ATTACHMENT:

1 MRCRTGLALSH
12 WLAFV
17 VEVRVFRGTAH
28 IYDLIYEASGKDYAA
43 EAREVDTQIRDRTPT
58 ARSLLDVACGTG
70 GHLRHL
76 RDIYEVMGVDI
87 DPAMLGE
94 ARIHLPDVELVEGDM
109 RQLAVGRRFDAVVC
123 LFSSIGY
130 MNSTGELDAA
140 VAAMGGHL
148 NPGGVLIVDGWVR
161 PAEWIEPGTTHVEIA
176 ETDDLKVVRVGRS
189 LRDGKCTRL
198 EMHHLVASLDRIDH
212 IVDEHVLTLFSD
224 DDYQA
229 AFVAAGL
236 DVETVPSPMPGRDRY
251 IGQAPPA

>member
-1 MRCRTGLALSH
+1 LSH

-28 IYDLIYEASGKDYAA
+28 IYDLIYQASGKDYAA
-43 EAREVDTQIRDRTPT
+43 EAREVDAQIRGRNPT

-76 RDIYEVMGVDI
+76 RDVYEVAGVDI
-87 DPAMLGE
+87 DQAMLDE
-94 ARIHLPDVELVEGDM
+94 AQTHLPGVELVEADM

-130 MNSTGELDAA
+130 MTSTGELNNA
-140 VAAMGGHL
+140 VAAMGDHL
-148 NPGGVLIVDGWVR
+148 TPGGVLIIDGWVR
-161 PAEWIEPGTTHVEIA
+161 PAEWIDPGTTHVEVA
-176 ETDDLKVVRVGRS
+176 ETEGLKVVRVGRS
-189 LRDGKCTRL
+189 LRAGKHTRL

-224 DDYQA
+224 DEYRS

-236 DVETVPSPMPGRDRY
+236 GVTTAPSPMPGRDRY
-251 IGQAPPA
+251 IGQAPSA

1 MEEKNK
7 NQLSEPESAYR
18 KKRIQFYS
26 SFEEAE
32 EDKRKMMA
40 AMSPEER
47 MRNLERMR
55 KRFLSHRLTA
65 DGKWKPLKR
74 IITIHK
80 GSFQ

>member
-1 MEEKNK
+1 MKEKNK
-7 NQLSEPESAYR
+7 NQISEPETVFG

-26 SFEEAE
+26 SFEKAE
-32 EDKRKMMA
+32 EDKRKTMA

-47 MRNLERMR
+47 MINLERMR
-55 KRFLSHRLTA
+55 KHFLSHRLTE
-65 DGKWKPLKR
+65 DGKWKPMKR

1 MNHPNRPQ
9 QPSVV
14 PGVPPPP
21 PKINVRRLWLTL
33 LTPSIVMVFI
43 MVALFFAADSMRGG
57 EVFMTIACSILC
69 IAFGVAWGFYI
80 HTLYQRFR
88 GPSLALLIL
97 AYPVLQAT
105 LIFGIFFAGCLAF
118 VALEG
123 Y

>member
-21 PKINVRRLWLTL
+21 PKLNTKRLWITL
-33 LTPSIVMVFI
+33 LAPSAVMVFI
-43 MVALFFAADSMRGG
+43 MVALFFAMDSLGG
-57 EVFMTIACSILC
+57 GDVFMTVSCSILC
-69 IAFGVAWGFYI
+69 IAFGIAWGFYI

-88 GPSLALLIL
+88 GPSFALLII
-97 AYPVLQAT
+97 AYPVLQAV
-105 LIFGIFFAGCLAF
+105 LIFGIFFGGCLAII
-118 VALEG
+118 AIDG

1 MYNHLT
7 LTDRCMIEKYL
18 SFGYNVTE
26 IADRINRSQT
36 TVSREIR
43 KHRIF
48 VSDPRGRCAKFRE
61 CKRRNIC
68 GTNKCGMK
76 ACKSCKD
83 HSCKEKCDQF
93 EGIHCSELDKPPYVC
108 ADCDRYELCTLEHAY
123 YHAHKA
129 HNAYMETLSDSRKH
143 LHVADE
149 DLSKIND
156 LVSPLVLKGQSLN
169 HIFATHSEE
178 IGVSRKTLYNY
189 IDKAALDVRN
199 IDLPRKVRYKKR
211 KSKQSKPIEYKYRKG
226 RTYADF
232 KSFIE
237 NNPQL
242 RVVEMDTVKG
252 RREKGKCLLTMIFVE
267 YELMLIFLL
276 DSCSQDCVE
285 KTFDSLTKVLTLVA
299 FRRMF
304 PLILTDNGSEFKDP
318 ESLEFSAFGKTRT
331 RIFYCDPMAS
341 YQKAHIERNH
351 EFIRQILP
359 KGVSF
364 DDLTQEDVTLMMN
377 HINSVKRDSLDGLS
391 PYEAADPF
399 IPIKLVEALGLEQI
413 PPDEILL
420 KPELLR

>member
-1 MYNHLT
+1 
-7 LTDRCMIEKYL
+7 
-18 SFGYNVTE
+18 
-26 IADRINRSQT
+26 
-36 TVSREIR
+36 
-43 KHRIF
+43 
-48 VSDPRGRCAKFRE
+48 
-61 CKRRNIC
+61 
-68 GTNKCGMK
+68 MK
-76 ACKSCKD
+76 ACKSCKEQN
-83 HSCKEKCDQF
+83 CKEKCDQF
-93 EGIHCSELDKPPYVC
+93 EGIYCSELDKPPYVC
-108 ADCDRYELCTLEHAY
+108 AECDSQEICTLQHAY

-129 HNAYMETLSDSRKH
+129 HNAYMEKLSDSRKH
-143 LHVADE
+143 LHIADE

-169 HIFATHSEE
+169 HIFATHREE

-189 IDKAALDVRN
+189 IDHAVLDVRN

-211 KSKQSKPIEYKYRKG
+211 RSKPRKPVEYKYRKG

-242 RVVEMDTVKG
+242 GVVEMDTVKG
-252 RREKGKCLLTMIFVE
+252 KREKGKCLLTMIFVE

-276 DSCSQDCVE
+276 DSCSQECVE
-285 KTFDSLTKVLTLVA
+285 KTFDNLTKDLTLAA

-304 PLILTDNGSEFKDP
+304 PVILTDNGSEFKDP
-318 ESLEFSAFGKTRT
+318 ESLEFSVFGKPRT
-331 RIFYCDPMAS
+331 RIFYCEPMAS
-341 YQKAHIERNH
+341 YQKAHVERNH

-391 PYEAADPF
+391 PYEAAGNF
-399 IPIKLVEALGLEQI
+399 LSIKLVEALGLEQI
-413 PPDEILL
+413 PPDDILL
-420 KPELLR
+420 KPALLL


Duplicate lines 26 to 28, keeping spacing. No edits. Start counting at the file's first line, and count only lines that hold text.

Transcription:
-1 MRCRTGLALSH
+1 LSH

-28 IYDLIYEASGKDYAA